where and are projections of and to , respectively, such that the local DMP is satisfied (see Def. 2.2). Furthermore, we can rewrite the previous discrete problem in matrix form as , where , and for . Notice that we have not applied the boundary conditions yet. To apply boundary conditions the space of test functions is restricted to , and the force vector is redefined as .

2.4. Monotonicity properties

In this section we define all the properties that we demand our scheme to fulfill. In this case, since we are using a space-time discretization, it becomes more useful to define these properties in a space-time sense. This means that the variation of in the temporal direction will also be taken into account to define an extremum. Hence, we define the concept of a local discrete extremum as follows.

Definition 2.1 (Local Discrete Extremum).

The function has a local discrete minimum (resp. maximum) on , if (resp. ) .

It is also important to define the concepts of local and global space-time DMP. The latter is a slightly weaker property than the former, but it is more useful in the present study. A local DMP is a stronger property because it implies that no oscillations can appear, while the global DMP only implies that the global extrema are located at the boundary conditions.

Definition 2.2 (Local space-time Dmp).

A solution satisfies the local discrete maximum principle if for every

(4)
Definition 2.3 (Global space-time Dmp).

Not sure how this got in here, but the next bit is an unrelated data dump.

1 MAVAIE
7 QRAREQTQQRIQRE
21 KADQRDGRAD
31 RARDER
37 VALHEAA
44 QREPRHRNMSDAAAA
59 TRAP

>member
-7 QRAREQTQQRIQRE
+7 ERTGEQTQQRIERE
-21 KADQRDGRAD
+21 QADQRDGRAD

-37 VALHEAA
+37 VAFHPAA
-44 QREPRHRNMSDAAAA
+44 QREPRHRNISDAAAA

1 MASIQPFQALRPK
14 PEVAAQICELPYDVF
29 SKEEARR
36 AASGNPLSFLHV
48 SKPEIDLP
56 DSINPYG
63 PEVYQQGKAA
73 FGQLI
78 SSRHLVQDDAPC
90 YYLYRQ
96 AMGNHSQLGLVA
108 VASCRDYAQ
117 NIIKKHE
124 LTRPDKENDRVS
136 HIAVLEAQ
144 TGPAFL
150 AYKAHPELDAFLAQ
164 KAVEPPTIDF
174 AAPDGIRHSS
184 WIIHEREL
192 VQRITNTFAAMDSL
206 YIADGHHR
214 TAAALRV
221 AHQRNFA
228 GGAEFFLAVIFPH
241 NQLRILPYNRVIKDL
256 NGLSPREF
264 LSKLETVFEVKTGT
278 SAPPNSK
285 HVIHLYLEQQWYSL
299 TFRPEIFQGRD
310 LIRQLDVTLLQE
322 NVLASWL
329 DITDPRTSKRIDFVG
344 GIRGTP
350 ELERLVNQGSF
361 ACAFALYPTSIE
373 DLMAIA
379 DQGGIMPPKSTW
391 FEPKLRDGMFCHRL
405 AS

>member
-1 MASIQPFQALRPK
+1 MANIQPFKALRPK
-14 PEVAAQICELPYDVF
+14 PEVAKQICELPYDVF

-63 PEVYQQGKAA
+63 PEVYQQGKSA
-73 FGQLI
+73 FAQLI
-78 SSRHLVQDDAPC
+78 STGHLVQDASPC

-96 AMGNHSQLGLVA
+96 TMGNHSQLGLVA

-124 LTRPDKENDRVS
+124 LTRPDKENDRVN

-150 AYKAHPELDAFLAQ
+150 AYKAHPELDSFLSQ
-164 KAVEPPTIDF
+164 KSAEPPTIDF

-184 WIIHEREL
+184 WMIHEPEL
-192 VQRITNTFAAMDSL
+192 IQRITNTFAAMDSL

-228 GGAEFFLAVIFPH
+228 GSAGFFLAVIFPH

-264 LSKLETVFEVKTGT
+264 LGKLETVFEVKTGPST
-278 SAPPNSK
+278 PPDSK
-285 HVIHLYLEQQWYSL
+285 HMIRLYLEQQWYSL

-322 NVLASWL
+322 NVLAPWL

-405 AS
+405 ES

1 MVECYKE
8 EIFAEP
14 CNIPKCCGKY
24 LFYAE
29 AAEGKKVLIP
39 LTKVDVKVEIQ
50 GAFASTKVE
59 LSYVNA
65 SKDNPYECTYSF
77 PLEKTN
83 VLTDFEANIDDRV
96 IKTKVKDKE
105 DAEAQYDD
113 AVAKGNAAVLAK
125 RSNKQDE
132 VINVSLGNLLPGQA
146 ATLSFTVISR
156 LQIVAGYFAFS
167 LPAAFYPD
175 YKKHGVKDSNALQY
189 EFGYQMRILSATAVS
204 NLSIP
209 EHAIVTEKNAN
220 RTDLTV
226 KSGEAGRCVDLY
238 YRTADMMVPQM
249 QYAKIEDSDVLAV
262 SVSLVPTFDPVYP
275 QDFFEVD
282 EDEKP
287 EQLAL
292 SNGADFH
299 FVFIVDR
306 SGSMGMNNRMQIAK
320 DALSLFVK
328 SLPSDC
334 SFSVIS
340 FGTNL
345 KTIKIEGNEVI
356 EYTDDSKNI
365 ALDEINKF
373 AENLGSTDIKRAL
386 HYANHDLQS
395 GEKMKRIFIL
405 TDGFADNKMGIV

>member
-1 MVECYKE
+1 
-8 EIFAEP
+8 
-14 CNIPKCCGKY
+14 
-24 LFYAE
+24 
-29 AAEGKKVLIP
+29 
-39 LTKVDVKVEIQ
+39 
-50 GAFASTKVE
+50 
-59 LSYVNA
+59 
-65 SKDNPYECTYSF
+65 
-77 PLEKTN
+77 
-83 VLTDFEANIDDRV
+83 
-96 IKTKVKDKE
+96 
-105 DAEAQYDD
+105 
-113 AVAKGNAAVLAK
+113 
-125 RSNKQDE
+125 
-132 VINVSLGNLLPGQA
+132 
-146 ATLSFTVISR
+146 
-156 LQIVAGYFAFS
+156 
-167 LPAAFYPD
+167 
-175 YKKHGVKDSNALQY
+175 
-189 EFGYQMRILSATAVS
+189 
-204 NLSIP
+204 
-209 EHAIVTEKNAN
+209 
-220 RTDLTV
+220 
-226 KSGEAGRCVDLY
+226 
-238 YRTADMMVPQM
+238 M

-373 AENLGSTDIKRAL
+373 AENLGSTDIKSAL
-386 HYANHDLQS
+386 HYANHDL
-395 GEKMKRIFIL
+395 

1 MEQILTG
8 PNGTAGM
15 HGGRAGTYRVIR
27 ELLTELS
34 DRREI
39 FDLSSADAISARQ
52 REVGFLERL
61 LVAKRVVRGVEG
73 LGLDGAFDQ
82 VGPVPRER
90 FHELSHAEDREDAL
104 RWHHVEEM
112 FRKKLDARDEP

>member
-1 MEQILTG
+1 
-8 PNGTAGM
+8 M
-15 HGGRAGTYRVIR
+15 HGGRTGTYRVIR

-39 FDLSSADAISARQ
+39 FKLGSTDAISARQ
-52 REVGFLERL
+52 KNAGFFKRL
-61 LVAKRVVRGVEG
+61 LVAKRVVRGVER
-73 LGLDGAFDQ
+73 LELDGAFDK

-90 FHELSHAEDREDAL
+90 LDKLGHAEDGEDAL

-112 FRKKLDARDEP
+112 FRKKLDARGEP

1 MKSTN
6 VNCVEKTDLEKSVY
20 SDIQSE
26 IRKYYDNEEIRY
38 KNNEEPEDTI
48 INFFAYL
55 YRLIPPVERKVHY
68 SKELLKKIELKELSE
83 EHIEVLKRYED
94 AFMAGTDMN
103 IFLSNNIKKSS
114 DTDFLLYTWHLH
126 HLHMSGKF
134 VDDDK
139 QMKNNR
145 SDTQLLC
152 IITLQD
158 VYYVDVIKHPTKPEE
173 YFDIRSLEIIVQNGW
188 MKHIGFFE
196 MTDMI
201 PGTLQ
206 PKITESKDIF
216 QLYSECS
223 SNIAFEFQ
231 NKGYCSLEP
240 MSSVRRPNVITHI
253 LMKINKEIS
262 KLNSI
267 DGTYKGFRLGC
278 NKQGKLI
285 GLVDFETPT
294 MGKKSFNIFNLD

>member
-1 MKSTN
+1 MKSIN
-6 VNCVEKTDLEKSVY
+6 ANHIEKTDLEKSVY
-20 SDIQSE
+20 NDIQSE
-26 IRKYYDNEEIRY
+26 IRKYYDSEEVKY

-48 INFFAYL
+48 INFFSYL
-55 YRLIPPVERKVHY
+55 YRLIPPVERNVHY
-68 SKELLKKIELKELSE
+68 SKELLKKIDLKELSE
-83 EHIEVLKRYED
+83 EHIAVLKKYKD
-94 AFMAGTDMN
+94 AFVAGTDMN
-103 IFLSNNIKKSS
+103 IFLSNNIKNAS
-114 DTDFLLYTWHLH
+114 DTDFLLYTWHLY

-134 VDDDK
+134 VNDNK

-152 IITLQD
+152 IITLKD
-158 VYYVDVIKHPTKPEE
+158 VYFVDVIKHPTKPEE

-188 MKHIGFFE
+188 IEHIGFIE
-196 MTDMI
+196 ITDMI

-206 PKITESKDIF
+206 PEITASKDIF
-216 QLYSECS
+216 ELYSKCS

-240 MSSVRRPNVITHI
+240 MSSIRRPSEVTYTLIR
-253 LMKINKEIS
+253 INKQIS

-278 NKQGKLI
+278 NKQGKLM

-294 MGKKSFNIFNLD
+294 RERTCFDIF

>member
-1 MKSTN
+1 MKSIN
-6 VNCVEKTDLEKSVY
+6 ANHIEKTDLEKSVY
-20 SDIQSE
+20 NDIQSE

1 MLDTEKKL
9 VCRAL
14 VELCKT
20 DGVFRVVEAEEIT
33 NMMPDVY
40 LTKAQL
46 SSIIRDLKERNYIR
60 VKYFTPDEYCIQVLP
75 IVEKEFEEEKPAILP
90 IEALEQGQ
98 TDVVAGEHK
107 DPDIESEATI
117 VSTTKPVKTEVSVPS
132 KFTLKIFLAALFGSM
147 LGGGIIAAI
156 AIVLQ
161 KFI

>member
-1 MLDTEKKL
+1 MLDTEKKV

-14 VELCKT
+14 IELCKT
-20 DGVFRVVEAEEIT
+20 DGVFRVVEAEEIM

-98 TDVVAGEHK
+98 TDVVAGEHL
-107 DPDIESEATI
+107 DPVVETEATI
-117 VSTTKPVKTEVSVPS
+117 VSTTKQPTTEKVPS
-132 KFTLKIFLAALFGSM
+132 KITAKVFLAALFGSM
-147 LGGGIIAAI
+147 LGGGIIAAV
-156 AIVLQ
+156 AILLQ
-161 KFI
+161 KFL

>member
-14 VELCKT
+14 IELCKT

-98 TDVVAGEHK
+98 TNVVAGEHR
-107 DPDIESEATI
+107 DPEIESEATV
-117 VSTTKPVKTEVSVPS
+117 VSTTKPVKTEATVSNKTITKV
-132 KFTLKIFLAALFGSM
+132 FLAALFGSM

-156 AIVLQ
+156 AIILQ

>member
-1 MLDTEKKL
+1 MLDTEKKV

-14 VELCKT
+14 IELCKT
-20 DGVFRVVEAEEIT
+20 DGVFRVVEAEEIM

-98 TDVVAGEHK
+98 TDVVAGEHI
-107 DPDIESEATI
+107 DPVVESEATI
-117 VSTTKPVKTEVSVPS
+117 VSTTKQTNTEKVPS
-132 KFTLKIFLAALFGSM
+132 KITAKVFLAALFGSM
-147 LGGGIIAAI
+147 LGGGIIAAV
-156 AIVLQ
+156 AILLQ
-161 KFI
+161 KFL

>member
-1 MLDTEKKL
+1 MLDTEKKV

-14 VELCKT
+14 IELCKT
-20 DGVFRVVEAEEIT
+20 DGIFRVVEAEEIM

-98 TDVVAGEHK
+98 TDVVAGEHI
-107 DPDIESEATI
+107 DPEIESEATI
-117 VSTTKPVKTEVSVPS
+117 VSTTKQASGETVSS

A solution satisfies the global discrete maximum principle if the global extrema are located at boundary conditions, i.e., for every

(5)

Finally, let us recall the definition of linearity-preservation, which is a desired property to achieve high-order convergence in smooth regions (see [20]).

Definition 2.4 (Linearity-preservation).

A stabilization term, , is said to be linearity-preserving if, for a solution that is linear in any direction, then the stabilization term becomes null, i.e., for .

3. Lipschitz-continuous nonlinear stabilization

In this section we define a nonlinear stabilization operator, , to be added to the discrete problem (3), such that it satisfies at least the global DMP in Def. 2.3. Let us define . We also enforce that, for any ,

  1. has compact support: if ,

  2. is symmetric: ,

  3. is conservative: .

In order to achieve these requirements, we recall the stabilization term in [2], which is defined as

(6)

for any . Here, is the graph-Laplacian operator defined as (see [13, 2]), and is the artificial diffusion defined as

(7)
(8)